Barriers to International Contact
There are no laws or administrative practices that pose a threat to international contact. However, the State attempted to prohibit the Chairperson of the Malawi Human Right Commission from traveling to Geneva in early 2012. The restriction was based on the misconception that he was going to report to the Human Rights Commission about the Malawi Government’s human rights abuses. In addition, there are subtle provisions in the Immigration Act that may constitute a barrier to international contact, whereby certain categories of people would be restricted from entering or leaving Malawi on account of their sexual orientation.
Barriers to Resources
There have been no laws or administrative practices to restrict the receipt of resources since the repeal of the Forfeiture Act in 1994. Under that Act, people were arbitrarily deprived of their property and the state was at liberty to seize property for various offenses.
However, as Malawi faced devastating floods in early 2015, the NGO Board of Malawi issued a statement directing all NGOs providing services to flood victims to work through government structures. The statement also appealed to donors to support only NGOs that are registered with the NGO Board, arguing that the number of unscrupulous NGOs working in disaster assistance was mushrooming. If the NGO Board were to enforce compliance with this statement, it would impede the ability of NGOs to receive support for disaster assistance. The NGO Board’s statement could also foreshadow more restrictive initiatives affecting NGOs in the future.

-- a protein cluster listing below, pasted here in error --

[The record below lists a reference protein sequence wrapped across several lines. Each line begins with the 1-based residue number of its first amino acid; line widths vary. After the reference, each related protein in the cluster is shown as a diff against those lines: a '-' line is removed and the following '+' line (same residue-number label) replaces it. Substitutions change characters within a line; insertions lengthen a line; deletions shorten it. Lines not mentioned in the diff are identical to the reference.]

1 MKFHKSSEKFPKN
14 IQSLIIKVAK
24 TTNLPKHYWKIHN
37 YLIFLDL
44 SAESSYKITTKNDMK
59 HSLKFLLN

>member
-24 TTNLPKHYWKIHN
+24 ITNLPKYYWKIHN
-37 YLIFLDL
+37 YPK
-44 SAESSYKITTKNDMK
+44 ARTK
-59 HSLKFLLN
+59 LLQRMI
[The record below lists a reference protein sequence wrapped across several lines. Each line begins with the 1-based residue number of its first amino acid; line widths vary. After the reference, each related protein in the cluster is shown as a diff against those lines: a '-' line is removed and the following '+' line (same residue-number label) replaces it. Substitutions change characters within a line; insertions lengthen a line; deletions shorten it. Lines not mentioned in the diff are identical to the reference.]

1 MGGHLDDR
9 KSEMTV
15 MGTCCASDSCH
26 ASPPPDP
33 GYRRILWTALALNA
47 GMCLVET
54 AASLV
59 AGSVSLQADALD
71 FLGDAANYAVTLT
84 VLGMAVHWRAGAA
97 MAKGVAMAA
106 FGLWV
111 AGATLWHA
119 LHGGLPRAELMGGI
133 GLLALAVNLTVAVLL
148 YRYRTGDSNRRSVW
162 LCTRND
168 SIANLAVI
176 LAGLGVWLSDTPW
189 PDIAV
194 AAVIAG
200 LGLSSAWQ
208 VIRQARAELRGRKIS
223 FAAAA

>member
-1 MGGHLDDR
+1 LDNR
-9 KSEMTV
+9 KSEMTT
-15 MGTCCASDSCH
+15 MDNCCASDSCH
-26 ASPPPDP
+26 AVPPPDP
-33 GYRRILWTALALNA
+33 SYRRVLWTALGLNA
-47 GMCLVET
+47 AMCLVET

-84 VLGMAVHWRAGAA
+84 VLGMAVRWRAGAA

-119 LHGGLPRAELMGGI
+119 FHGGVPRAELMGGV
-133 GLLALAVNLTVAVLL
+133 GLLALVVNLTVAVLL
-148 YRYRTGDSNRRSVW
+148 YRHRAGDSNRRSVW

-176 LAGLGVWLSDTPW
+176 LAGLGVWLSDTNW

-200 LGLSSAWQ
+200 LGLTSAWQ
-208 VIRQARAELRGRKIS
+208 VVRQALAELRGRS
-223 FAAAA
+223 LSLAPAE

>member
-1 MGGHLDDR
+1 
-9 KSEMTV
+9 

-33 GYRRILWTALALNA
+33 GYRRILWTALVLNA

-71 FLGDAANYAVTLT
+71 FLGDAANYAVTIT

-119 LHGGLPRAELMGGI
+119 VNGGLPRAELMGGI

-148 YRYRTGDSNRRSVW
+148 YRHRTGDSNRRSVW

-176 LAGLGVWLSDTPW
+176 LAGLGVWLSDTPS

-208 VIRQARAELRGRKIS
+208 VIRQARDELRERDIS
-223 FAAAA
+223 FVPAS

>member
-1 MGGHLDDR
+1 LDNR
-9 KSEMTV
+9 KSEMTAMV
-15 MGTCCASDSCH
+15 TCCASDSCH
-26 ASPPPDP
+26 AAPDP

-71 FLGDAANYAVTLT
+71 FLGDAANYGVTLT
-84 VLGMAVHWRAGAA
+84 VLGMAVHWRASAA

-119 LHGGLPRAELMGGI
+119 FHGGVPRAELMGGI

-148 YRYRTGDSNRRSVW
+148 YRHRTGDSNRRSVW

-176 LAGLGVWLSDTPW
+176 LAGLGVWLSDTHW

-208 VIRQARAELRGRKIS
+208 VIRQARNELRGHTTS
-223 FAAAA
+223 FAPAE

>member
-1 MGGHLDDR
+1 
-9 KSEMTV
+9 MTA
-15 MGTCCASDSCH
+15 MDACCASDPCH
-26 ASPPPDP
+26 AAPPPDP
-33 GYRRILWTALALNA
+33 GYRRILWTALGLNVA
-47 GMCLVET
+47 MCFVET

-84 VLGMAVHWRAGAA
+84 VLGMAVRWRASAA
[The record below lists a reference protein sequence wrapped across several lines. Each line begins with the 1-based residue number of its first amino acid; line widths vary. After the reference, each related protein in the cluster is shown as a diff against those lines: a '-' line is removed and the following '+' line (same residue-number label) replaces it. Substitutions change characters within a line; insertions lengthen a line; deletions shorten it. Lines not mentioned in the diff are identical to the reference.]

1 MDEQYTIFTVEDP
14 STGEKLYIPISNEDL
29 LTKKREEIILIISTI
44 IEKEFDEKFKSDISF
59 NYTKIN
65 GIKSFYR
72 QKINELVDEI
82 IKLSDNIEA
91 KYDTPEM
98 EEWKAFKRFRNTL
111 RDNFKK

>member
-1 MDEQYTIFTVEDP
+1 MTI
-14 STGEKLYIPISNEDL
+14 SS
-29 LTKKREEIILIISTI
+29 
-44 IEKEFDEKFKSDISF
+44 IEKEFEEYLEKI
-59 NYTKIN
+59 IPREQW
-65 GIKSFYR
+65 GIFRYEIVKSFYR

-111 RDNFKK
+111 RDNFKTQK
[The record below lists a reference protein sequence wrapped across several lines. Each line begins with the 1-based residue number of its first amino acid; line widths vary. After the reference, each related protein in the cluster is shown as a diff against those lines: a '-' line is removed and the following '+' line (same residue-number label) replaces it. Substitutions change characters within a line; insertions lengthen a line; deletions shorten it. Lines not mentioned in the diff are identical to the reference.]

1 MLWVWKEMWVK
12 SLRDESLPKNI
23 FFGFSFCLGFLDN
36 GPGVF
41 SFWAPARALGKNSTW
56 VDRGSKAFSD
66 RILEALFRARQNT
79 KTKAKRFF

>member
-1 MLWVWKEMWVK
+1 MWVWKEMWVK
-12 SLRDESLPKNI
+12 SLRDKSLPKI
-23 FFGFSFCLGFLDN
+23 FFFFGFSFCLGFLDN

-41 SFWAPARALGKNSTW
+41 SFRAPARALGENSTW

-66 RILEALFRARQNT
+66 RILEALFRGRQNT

Barriers to Assembly
Legal Protections and Accessibility
There is no specific legislation on assembly or public gatherings, but there are governing provisions in the Police Act 2009. Among other issues, the Act makes provisions for the regulation of public order in relation to public assemblies, processions and demonstrations and football matches. However, the law is not easily accessible or understandable by the public as it is not available online or in other public places like public libraries. The official website for the Malawi Parliament, for example, which has a list of some downloadable enacted laws, does not include the Police Act. This makes it difficult for the public not only to access the law, but also to understand the law. Furthermore, this situation heightens the already prevailing public misconceptions with regards to the regulation of public assemblies or gatherings.
Section 107(2) of the Police Act provides that “a person shall be deemed to be acting in lawful authority if he is acting in his capacity as a police officer or a member of the Defense Force of Malawi deployed to assist the police in the particular instance or as a member of a fire brigade.”
To say that “a person shall be deemed to be acting in lawful authority” simply because he is “acting in his capacity as a police officer” without having to further define what is a “lawful act” provides excessive discretion for the Government or the police officer, Defense Force member or fire brigade officer to abuse his/her authority, especially in the case of protests and demonstrations.